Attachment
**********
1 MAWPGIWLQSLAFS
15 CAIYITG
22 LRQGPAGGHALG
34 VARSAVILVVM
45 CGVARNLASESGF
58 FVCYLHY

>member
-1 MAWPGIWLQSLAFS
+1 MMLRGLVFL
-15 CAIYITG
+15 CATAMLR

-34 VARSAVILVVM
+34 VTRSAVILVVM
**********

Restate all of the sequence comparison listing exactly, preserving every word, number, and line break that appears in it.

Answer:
1 MAWPGIWLQSLAFS
15 CAIYITG
22 LRQGPAGGHALG
34 VARSAVILVVM
45 CGVARNLASESGF
58 FVCYLHY

>member
-1 MAWPGIWLQSLAFS
+1 MMLRGLVFL
-15 CAIYITG
+15 CATAMLR

-34 VARSAVILVVM
+34 VTRSAVILVVM